PRAIRIE CITY - The Oregon Department of Environmental Quality conducted a site-assessment Oct. 8, on the Blue Mountain Rancher's property, located at 209 Fourth St. West in Prairie City, to determine if a release of petroleum products has occurred. The site is a former gasoline service station and bulk plant.
DEQ staff used a powered probe to collect soil and groundwater samples from six locations at the site. Four substandard underground storage tanks are located on the property and have not been decommissioned as required by state and federal law, DEQ reported. The three 20,000-gallon and one 12,000-gallon underground storage tanks were installed in 1976 and reportedly stored diesel fuel and gasoline. The site has been vacant since the late 1980s.
Two buildings located on the property are currently being used for storage. The DEQ reported the property remains idle and continues to deteriorate, and the property is considered a brownfields site.
Brownfields are abandoned, idled or under-used industrial and commercial facilities where expansion or redevelopment is complicated by real or perceived environmental contamination.
The property is one of eight petroleum-contaminated sites in Oregon scheduled to have a site assessments performed as part of the Oregon Rural and Economically Distressed Site Assessment Initiative.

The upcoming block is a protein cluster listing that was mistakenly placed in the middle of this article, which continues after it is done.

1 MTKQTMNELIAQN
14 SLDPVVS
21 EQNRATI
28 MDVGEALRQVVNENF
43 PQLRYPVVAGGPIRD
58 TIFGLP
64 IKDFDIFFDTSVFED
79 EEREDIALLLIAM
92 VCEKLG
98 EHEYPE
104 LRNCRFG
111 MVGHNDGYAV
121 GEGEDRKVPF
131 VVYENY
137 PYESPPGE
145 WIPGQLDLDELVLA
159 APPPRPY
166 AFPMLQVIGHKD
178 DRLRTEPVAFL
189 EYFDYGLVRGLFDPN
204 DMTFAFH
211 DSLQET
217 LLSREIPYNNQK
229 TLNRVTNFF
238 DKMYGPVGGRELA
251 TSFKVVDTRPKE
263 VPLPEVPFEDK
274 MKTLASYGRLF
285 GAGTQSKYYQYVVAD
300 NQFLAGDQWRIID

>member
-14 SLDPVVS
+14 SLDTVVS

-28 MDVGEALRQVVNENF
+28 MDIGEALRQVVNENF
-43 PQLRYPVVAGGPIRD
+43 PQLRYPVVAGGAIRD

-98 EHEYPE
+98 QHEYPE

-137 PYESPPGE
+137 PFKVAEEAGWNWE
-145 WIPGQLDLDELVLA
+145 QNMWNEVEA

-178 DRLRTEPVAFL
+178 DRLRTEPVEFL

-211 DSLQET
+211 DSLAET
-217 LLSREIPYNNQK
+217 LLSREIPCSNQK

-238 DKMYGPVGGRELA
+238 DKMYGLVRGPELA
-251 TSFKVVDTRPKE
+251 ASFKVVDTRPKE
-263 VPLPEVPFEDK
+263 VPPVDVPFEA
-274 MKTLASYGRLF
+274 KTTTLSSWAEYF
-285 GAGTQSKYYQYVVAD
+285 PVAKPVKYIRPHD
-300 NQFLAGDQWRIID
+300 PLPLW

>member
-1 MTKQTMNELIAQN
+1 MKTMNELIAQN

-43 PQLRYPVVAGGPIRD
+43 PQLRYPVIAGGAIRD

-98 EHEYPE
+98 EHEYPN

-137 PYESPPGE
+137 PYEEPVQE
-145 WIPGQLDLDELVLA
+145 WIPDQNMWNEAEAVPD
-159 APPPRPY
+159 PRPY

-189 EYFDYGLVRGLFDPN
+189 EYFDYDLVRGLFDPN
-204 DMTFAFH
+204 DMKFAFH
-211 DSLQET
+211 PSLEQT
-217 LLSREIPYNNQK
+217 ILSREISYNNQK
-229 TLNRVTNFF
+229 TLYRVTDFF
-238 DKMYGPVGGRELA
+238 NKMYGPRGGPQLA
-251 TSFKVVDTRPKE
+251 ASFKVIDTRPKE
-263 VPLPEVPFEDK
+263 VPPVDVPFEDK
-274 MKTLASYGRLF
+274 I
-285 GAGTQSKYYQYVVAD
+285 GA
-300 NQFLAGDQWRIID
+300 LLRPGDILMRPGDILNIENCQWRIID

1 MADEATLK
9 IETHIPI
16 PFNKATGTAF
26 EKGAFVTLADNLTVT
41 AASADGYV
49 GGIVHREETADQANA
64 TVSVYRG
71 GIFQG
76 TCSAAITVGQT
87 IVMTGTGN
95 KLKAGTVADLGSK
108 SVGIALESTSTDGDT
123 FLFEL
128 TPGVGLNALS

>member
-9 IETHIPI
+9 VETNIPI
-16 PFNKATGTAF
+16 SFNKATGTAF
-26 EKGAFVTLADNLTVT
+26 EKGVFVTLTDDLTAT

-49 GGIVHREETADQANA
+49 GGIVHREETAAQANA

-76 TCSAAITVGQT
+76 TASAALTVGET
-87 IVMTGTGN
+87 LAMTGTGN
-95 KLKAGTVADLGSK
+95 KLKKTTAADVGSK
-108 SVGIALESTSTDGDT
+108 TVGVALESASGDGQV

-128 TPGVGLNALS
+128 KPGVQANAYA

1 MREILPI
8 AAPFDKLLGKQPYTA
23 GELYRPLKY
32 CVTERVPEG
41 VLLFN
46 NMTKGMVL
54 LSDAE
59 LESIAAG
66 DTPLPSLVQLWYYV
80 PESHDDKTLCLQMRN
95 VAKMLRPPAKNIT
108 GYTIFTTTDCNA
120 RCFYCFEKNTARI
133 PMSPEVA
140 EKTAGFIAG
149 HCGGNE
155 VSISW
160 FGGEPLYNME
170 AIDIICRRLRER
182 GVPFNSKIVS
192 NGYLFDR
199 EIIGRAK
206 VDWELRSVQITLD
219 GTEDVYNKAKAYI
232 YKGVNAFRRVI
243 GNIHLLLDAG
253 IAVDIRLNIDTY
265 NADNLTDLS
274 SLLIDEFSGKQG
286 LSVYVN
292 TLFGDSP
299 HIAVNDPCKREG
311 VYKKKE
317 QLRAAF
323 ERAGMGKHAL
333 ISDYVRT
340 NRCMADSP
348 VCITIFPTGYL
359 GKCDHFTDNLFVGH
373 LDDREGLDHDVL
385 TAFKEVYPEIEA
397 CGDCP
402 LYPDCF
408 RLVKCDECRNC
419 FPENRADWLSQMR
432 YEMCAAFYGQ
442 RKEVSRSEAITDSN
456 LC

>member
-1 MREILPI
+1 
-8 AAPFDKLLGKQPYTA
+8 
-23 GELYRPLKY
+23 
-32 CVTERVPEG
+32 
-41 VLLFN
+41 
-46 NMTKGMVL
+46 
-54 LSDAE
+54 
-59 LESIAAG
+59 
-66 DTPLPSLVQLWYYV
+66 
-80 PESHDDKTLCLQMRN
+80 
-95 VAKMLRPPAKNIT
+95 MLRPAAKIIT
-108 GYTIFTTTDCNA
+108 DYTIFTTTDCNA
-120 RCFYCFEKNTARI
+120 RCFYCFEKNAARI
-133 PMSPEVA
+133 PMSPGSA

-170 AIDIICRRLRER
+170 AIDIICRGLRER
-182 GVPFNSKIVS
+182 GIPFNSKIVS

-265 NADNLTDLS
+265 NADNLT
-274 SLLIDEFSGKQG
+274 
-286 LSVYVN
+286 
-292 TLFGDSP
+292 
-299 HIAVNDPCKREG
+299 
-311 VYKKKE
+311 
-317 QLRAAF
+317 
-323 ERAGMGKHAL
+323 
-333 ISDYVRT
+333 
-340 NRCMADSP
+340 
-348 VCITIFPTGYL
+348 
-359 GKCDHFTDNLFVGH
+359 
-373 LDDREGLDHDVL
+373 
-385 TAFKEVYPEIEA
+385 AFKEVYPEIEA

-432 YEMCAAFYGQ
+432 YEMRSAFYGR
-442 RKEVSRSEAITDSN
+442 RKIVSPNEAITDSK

In June 2003, DEQ re-ceived $400,000 for the Initiative, $200,000 of which is dedicated to performing site assessments at low-risk petroleum sites.
The initiative is funded by the Brownfields Revitalization Act, signed into law by President Bush in January 2002. The act authorizes up to $250 million in funds annually for brownfields grants, including up to $50 million for the assessment and cleanup of low-risk petroleum contaminated sites.
Katie Robertson, director of the project for the DEQ, reported on Oct. 30 that findings from the assessment showed very minor detections of diesel fuel and heavy oil in soil samples taken.
"We discovered there had been no contamination of groundwater in the area," she said. "We found groundwater at only one location at the site and did not find any contamination in the sample we took. The site looks real good and based on the figures we've obtained so far, there is no need for a cleanup."